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Vietnam veteran inspires Patriots

by jmaloni
Thu, Jun 3rd 2010 09:00 am
In the photo, from left, are John Evola, Robert Banks and Bob Kunkel.
In the photo, from left, are John Evola, Robert Banks and Bob Kunkel.

by Danny Maerten

Nearly 100 people listened and watched an inspiriting presentation by Vietnam War veteran, business owner and martial arts teacher Bob Kunkel at the Niagara County Patriot's Monday, May 19 meeting.

As Kunkel put it, he fought in Vietnam for nine months until his injuries were severe enough to be sent home. He was truly crippled in and with every possible aspect, then, after much healing and time, he was "just" disabled.

About seven years ago, Kunkel was compelled to do something; he had 35 years of "adaptive experience" and 20 years of martial arts training. During the past six years, Kunkel has spent for two to four days each week assisting, aiding, listening, teaching, inspiring, giving hope and dedicating his life to all veterans. He stated it is a privilege to interact with the "newly injured."

Three short DVDs were played showing how the conditions some veterans were brought home, with severe injuries and/or amputations. With ample emotional and physical support and with prosthetics and special equipment, these young veterans felt they had regained a functioning life.

Kunkel showed a few tools for amputees including: a Knork, a combination knife and fork, Ex-Dine, a combination preparation and serving plate (both for the one handed) and a hands-free can opener. Kunkel has had a role in the concept, development or distribution of these types of tools.

Robert Banks, a Niagara Youth Marine Cadet, assisted by passing the items to the people along the rows and tables. Two points Kunkel stressed to the audience were: 1) our veterans, in the prime of their life, signed a piece of paper to defend their and our country and constitution not knowing if they would ever return; 2) the real heroes of our country are the men and women defending and aiding us not the high paid athletes and celebrities.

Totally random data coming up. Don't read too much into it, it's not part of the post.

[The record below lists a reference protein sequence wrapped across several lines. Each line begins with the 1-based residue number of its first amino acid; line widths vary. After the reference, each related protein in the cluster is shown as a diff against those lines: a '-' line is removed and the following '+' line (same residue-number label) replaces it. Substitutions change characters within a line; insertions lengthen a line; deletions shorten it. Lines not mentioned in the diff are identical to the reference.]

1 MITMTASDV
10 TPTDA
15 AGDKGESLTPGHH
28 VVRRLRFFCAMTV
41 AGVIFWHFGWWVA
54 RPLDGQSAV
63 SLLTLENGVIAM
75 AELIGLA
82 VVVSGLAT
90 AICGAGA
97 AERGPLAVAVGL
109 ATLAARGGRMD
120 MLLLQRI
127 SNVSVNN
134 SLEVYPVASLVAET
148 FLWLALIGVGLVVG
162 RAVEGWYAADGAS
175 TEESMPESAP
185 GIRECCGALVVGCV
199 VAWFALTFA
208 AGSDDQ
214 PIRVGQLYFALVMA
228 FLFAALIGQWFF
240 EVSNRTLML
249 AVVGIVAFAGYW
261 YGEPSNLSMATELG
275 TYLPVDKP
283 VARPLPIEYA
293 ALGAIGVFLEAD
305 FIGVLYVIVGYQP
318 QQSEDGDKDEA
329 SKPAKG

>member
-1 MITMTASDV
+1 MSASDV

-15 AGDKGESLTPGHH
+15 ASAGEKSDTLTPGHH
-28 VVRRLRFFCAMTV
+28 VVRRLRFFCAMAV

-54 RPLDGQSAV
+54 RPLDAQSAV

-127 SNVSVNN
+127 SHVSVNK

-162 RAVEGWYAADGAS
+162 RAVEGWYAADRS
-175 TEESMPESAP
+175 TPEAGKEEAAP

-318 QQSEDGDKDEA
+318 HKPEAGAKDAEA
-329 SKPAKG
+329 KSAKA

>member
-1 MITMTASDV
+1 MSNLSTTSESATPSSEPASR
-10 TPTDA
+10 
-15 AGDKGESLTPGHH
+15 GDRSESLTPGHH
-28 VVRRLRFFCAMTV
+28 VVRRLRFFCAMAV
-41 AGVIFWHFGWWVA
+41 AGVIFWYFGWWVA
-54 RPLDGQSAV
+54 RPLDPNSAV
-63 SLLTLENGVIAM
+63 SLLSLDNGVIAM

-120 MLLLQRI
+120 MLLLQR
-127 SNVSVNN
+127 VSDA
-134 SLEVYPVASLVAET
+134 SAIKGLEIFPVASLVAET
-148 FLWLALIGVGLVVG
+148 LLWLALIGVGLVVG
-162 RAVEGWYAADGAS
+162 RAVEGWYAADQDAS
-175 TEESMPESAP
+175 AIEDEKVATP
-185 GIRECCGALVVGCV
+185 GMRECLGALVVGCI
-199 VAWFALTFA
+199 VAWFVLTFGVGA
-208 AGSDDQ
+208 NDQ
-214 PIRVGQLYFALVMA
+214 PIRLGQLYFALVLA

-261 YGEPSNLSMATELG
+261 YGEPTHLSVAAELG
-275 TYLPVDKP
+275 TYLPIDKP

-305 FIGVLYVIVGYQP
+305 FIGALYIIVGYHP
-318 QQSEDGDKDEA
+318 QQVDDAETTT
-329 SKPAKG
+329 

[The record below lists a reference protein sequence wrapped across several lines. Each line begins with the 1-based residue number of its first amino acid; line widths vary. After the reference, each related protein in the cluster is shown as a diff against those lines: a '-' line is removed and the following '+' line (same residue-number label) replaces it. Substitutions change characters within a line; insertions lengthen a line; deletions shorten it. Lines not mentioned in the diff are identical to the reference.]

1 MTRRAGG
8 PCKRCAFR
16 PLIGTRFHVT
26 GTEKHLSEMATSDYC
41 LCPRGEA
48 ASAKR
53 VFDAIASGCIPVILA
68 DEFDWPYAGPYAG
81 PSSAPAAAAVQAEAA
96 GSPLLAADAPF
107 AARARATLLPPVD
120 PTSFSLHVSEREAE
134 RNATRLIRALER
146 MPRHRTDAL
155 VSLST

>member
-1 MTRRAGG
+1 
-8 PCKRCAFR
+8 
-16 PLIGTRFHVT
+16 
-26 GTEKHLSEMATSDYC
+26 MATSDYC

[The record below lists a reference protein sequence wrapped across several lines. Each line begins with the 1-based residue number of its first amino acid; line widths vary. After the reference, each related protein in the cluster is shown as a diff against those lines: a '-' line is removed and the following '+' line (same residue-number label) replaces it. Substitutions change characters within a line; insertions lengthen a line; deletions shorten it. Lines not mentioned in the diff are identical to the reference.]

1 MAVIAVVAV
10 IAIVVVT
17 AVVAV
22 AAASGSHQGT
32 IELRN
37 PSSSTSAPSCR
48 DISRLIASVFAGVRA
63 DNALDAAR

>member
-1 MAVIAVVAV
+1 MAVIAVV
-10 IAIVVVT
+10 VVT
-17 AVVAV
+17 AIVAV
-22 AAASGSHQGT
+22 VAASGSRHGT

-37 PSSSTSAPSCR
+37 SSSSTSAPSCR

Discussion on illegal immigration struck nerves. With the very open Mexican border, not only are Mexicans, Central Americans, drug lords invading our southern states, but terrorists can easily walk onto American soil. Border Patrol Agents are constantly in harm's way, risking their life each day. The topic proceeded to Afghanistan and Iraq, our men and women our fighting over there, risking life and limb, to procure freedom, democracy and the right to vote.  While back home, here in the USA voting turnout is shamefully low and it appears our freedoms, as citizens, to make our own personal decisions is being confiscated.

Amy Duell presented three historical segments with a New York connection. The present Memorial Day holiday is a blend of customs, a day of decorating graves and remembering our fallen heroes. New York was the first state to recognize May 30 as Memorial Day, with Waterloo, NY, as the holiday's birthplace.  The song "Over There" was written by George Michael Cohen as he rode the train from New Rochelle to New York City. "Taps" was conceived by New Yorker and Union Army Brigadier Gen. Daniel Butterfield, an American Civil War general, and was used for the first time at a funeral in 1862 at Harrison Landing.

World War II re-enactor John Evola was present with his collection of World War II memorabilia and an outline of his all-volunteer unit.

The next Niagara County patriot's meeting is at 7 p.m. Monday, June 28, in the Wheatfield Community Center.  The guest speaker will be the Rev. Bob Heisner, minister, martial arts instructor and head of Project Future. All meetings are free and open to the public. For additional information, call 731-3696.

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